DERRY — A local mother's recent encounter with a smoker at a playground sparked a discussion by town councilors of a possible public smoking ban.
"We like to go out to be healthy, get fresh air, get some exercise — so this really just seems counterproductive when we are exposed to second-hand smoke," Nicole Bump said during Tuesday night's public forum session of the council meeting.
Bump said she took her two children to Hood Park over the past weekend. At the swings, she said she encountered a woman who was pushing her children on the swings while smoking a cigarette. Bump said she had to tell her children they couldn't use the swings because of her fear they would be exposed to the second-hand smoke.
"Try telling that to a 2–year old who wants to use the swings," Bump said.
Before coming to Tuesday's meeting, Bump said she spoke to Councilor Al Dimmock about second-hand smoke at playgrounds; Dimmock had told her smoking isn't allowed at public schools or school playgrounds.
"To me, it only makes sense that we would extend that protection to our children at our current parks and playgrounds as well," Bump said.
Dimmock, who smoked cigarettes for 45 years and quit 10 years ago, thanked Bump for speaking. The councilor mentioned his own experience with smoking, adding that second-hand smoke affected his wife, who never smoked.
"My wife has never had a cigarette, and still I hear her hacking because of my smoking," Dimmock said. "So remember when you light up a cigarette, it's not you who you are affecting, it's the people around you."
Dimmock pointed out that smoking isn't allowed within 45 feet of the Derry Municipal Center.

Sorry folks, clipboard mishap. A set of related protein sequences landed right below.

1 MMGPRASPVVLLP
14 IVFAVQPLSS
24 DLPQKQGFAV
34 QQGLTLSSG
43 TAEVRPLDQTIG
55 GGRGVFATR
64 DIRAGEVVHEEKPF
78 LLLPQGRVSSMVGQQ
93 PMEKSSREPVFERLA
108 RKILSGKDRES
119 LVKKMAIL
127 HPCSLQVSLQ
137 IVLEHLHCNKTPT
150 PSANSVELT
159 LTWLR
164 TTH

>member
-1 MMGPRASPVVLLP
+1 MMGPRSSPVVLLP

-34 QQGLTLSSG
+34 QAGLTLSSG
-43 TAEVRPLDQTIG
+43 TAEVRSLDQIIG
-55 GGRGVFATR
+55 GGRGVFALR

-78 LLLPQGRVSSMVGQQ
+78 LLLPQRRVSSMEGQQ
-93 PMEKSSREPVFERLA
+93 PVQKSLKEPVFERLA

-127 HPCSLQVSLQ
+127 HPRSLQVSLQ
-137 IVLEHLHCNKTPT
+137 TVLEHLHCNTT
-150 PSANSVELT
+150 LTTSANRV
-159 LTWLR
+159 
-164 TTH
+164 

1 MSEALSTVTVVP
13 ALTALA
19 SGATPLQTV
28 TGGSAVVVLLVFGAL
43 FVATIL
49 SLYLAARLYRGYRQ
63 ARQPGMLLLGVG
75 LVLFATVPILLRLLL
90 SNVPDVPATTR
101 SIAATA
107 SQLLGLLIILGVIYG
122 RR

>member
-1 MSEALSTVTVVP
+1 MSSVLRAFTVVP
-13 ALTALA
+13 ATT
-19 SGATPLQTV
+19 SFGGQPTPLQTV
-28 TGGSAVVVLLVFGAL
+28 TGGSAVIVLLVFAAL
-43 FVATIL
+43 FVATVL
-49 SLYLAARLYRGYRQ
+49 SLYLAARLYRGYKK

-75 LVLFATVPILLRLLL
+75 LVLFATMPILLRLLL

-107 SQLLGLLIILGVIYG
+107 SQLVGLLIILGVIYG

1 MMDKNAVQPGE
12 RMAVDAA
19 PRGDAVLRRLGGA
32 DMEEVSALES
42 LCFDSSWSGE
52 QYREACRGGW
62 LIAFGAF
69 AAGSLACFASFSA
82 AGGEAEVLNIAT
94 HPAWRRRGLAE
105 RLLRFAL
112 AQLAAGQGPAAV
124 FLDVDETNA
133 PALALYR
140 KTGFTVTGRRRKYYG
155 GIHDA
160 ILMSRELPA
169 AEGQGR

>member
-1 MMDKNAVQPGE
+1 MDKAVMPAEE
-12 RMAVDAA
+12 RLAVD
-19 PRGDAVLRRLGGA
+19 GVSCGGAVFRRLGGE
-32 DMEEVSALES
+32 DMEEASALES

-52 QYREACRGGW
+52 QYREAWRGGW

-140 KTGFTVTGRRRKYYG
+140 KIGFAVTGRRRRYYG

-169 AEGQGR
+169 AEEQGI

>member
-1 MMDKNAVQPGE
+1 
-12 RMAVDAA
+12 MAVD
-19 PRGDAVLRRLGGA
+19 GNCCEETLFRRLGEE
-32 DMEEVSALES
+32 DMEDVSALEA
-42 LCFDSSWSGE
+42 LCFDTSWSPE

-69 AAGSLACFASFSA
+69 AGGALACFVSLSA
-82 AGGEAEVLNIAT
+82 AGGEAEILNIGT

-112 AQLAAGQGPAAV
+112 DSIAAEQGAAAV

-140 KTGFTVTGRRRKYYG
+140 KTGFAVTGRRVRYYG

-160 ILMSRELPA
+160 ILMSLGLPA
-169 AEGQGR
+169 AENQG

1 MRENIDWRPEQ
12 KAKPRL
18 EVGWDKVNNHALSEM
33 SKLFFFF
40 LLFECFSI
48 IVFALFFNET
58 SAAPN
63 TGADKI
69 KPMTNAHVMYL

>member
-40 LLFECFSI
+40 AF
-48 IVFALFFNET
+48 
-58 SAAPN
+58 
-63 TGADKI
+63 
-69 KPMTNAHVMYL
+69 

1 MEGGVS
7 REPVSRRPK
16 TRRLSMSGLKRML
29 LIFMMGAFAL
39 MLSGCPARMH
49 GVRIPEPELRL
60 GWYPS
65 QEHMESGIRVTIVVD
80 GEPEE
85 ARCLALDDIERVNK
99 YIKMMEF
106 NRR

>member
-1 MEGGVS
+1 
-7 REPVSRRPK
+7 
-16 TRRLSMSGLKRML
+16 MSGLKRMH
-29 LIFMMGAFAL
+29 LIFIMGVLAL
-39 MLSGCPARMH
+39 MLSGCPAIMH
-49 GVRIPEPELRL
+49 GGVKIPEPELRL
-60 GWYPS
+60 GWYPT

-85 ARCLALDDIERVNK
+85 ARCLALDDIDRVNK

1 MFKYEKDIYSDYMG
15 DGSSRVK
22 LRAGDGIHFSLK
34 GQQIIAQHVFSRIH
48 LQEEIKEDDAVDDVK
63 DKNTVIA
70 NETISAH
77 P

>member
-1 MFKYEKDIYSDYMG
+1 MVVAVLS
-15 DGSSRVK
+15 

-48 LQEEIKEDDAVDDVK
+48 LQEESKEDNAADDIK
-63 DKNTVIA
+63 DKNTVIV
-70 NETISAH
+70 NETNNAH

He said the council has a right to say "they'll be no smoking on any town property."
But some councilors were hesitant to go that far.
Mark Osborne said it might be feasible to consider a ban within approximately 35 feet of playground equipment when it's "reasonably perceived a child would be using it."
He added, "At the same time, I want to be very clear — I don't want Derry to turn into the anti-smoking Gestapo."
Osborne said the council needs to take into consideration adults who pay taxes and would like to be able to enjoy smoking while going on a walk in the park.
"I just don't want to go off the rail here, and this discussion seems like it's going there quick."
Another resident, Kelly Martin came to the microphone and said while it's OK to consider a smoking ban for certain designated areas in town, she opposes a general public smoking ban.
"But let's not forget we live in New Hampshire — Live Free or Die — and I don't want this to become Cambridge (Mass.)," Martin said. "We moved out of Massachusetts for the freedoms that New Hampshire provides its citizens."
Councilors took no action, but said they might hold a future discussion on the topic.